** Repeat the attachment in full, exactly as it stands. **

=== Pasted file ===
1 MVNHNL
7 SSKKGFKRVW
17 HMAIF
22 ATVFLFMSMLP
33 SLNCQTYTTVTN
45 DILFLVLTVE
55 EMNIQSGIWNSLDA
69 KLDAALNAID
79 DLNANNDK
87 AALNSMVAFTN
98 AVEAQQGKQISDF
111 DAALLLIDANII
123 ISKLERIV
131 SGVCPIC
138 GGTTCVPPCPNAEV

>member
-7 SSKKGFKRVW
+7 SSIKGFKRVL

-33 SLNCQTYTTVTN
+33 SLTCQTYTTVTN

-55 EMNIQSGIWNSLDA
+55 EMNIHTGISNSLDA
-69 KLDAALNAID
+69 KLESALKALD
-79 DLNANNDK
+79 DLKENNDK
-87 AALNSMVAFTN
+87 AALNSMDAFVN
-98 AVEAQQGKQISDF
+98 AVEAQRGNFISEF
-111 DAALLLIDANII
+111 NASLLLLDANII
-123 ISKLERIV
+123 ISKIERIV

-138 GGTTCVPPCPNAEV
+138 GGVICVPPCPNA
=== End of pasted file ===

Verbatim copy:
1 MVNHNL
7 SSKKGFKRVW
17 HMAIF
22 ATVFLFMSMLP
33 SLNCQTYTTVTN
45 DILFLVLTVE
55 EMNIQSGIWNSLDA
69 KLDAALNAID
79 DLNANNDK
87 AALNSMVAFTN
98 AVEAQQGKQISDF
111 DAALLLIDANII
123 ISKLERIV
131 SGVCPIC
138 GGTTCVPPCPNAEV

>member
-7 SSKKGFKRVW
+7 SSIKGFKRVL

-33 SLNCQTYTTVTN
+33 SLTCQTYTTVTN

-55 EMNIQSGIWNSLDA
+55 EMNIHTGISNSLDA
-69 KLDAALNAID
+69 KLESALKALD
-79 DLNANNDK
+79 DLKENNDK
-87 AALNSMVAFTN
+87 AALNSMDAFVN
-98 AVEAQQGKQISDF
+98 AVEAQRGNFISEF
-111 DAALLLIDANII
+111 NASLLLLDANII
-123 ISKLERIV
+123 ISKIERIV

-138 GGTTCVPPCPNAEV
+138 GGVICVPPCPNA